Archive | Civil Procedure

E.D. Texas Applied Wrong Standard for Joinder of Patent Defendants: Fed. Circuit

Eight of eighteen defendants named in a complaint for patent infringement sought a writ of mandamus directing the Eastern District of Texas to sever and transfer claims against the respective defendants to various district courts.  The Federal Circuit partially granted the writ, directing the district court to “determine whether the claims ‘aris[e] out of the […]

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When Can a Patent Owner Sue for a Declaratory Judgment?

Does jurisdiction exist over a declaratory judgment action (i.e., is there a case or controversy) where the plaintiff alleges that a party’s possible future use of software would infringe patent claims?  The court in Auburn University v. International Business Machines Corp., No. 3:09-cv-694 (M.D. Ala. April 23, 2012), held that there was no justiciable controversy […]

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Answering an In Rem Action Against a Domain Name under the ACPA

The Anti-cybersquatting Consumer Protection Act, 15 U.S.C. § 1125(d) allows a trademark owner to “file an in rem civil action against a domain name in the judicial district in which the domain name registrar, domain name registry, or other domain name authority that registered or assigned the domain name is located” where personal jurisdiction over […]

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Preliminary Injunction for Software Copyright Infringement

When can a plaintiff obtain a preliminary injunction relating to a customer’s use and distribution of copyrighted software beyond the scope of the customer’s license?  The court in Accusoft Corp. v. Quest Diagnostics, Inc., No. 12-40007 (D. Mass. April 18, 2012), granted a preliminary injunction, but limited the preliminary relief so as to properly balance […]

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Patent Infringement Notice Pleading: A Lesson from Contrasting Cases?

Two recent cases provide a contrast that may illustrate minimum notice pleading requirements for patent infringement plaintiffs.  In j2 Global Communications, Inc. v. Vitelity Communications, LLC, No. CV 11-07904 (C.D. Cal. April 12, 2012), the court held that the plaintiff had adequately described the accused products, and denied a motion to dismiss.  In contrast, the […]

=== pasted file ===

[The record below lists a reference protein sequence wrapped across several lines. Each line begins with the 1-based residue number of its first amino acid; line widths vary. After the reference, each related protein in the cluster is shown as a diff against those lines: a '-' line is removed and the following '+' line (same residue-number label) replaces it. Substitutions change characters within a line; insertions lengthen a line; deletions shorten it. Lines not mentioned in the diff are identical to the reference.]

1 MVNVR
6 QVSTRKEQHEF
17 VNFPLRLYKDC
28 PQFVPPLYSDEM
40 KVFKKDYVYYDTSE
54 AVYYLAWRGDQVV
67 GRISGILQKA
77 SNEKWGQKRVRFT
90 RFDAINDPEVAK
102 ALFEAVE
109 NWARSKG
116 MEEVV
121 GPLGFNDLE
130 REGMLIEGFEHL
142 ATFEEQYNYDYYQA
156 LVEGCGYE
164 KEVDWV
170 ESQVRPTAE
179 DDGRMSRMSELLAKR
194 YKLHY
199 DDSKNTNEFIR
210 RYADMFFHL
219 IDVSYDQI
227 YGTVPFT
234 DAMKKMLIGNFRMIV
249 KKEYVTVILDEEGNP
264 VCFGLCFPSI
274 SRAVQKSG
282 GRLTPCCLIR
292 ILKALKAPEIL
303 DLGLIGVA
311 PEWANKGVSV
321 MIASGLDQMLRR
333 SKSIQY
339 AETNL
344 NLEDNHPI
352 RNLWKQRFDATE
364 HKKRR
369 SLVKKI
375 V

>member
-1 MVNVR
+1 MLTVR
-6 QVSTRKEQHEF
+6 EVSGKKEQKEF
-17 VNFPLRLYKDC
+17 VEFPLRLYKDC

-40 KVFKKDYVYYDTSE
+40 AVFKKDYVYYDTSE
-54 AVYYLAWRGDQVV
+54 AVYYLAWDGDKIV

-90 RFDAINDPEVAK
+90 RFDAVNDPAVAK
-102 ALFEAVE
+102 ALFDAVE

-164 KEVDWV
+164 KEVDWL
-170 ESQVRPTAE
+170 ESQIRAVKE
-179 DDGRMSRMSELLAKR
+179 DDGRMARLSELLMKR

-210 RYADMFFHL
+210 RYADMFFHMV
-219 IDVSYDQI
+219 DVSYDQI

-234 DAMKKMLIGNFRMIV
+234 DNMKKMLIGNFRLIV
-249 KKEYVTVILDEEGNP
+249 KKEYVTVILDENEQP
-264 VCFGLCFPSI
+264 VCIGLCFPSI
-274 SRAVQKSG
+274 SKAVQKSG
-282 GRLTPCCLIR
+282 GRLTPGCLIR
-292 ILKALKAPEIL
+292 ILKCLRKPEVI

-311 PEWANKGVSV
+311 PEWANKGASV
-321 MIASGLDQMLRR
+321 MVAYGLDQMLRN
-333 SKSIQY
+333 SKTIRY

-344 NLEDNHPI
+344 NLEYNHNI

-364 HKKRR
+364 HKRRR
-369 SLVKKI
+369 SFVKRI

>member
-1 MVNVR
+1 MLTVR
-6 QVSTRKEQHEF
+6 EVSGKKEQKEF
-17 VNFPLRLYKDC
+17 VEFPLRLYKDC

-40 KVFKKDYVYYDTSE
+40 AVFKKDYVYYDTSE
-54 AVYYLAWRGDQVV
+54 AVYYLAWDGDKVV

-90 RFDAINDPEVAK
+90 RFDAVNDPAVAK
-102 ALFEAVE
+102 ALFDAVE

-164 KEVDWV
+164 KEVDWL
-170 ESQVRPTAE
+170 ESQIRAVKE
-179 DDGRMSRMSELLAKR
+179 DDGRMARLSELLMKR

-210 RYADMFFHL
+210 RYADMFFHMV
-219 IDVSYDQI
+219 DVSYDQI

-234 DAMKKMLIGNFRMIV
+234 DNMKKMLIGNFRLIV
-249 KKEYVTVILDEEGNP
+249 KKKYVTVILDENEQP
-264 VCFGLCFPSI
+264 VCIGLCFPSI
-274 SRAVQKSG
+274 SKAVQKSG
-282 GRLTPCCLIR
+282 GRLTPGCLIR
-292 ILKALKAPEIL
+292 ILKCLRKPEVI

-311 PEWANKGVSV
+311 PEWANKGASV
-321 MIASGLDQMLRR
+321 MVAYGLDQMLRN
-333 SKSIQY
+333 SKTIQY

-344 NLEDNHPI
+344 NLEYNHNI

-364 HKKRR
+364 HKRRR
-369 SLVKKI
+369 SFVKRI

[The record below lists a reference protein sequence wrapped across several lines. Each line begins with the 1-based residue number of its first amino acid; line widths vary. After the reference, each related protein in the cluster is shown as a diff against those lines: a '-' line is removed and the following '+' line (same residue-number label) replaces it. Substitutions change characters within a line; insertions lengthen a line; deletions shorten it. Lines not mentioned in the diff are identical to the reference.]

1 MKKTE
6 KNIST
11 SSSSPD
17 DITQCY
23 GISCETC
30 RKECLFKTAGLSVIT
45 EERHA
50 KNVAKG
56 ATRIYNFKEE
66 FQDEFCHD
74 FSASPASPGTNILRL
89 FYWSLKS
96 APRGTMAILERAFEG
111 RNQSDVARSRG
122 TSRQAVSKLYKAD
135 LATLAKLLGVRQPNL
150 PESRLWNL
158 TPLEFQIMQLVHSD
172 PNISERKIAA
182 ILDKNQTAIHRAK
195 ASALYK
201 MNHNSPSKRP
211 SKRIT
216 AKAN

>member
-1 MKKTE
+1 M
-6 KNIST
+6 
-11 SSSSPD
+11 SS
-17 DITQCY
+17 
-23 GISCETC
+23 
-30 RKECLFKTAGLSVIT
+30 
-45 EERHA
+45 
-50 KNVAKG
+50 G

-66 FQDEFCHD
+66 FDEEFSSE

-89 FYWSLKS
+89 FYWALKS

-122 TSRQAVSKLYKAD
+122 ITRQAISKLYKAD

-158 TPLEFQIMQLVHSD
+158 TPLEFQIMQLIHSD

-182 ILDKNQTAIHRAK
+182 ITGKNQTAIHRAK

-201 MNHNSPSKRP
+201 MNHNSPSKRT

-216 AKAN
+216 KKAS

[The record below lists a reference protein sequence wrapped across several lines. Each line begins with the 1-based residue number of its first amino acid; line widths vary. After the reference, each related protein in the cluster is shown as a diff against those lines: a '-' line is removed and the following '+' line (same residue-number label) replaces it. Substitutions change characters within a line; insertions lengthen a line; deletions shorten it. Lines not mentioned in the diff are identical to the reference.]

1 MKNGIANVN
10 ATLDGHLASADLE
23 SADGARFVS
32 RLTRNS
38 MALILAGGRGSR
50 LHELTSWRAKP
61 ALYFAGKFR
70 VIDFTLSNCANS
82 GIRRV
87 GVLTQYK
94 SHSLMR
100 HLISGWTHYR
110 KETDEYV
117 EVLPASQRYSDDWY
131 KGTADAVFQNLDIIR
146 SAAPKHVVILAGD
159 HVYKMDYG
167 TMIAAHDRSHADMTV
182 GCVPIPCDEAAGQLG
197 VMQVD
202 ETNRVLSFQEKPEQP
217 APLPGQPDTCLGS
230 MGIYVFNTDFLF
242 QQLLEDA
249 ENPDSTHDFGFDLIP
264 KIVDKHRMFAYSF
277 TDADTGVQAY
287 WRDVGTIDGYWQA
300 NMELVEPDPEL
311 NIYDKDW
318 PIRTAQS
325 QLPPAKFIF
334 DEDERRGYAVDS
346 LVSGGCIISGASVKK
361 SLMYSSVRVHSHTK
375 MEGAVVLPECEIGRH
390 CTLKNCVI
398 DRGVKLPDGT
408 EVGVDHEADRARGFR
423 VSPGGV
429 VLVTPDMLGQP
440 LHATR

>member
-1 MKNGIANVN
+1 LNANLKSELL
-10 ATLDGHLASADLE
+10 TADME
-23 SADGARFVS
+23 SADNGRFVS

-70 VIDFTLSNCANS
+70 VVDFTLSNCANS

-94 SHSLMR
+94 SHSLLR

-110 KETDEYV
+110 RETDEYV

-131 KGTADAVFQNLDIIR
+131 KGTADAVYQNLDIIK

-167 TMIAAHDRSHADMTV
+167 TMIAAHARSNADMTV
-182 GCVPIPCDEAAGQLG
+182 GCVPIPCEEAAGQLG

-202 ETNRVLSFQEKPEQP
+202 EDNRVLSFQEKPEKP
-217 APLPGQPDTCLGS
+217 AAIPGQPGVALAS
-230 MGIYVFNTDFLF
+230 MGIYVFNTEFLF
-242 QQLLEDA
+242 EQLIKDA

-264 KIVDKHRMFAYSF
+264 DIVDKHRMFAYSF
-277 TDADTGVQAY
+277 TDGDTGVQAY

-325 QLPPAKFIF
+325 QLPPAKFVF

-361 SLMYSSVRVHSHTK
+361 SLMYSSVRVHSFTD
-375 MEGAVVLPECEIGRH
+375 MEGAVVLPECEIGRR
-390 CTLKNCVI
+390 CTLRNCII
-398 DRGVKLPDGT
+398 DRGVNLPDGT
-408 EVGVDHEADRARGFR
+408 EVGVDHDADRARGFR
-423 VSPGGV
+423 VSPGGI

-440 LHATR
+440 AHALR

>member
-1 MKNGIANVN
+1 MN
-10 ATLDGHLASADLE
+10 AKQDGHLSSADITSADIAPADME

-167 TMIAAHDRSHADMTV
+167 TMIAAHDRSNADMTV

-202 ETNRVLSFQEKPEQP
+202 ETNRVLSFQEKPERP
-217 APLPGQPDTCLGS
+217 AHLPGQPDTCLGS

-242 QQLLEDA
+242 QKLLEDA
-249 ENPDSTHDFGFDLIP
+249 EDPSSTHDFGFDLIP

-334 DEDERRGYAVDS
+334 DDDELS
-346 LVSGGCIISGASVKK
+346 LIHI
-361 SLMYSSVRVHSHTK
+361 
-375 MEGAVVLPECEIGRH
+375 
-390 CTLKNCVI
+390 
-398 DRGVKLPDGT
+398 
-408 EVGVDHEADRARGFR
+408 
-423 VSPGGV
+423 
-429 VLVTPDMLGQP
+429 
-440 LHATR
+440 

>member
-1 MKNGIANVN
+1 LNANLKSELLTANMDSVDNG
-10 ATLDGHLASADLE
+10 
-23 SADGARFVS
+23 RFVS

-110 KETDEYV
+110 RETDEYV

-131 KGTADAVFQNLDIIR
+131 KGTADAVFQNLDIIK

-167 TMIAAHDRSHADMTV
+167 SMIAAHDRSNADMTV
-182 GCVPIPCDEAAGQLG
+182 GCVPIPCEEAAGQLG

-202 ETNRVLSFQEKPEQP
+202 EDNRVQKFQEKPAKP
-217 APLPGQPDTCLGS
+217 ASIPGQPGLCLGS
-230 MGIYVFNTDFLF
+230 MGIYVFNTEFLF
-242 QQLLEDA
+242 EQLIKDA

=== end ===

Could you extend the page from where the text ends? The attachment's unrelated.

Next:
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Independent Contractors Are Covered by the Attorney-Client Privilege

Use of independent contractors is common in the tech world, especially in software development.  Communications between a company’s attorneys and an independent contractor may be protected by the attorney-client privilege, so long as the communications are directed to the independent contractor functioning as an employee.  A recent case illustrates the principle.  Gen-Probe Inc. v. Becton […]

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Notice Pleading Contributory and Induced Patent Infringement

Bare bones allegations that a defendant knew of a patent, and intended others’ infringement, were not enough to sustain allegations that the defendant indirectly, i.e., contributorily and by inducement, infringed the patent.  DR Systems, Inc. v. Avreo, Inc., No. 11-CV-0932 (S.D. Cal. March 29, 2012). The plaintiff’s complaint simply alleged that the defendant knew of […]

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Notice Pleading Patent Infringement Requires Some Specificity

Even after bringing suit against 33 parties just before the America Invents Act’s prohibition on joining unrelated defendants took effect, the notice pleading requirements of the Federal Rules of Civil Procedure still required that a plaintiff identify specific ways in which infringement was alleged to take place.  Select Retrieval, LLC v. American Apparel, LLC, No. 11cv2158 […]

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Meeting the Notice Pleading Standard for Patent Infringement

The court in Gradient Enterprises, Inc. v. Skype Technologies S.A, No. 10-CV-6712L (W.D.N.Y. March 13, 2012), addressed the confusion concerning pleading standards in patent infringement actions following the Supreme Court’s decisions in Bell Atlantic Corp. v. Twombly and Ashcroft v. Iqbal, as well as the Federal Circuit’s McZeal v. Sprint Nextel Corp. decision.  In dismissing […]

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Service by E-mail

Internet scofflaws often operate anonymously or under pseudonyms, and frequently provide false addresses, making them difficult to locate and serve.  This has led some courts to allow service via e-mail, a helpful tool to remember in the often frustrating battle against the anonymity of cyber squatters, domain name infringers, and the like. For example, in […]

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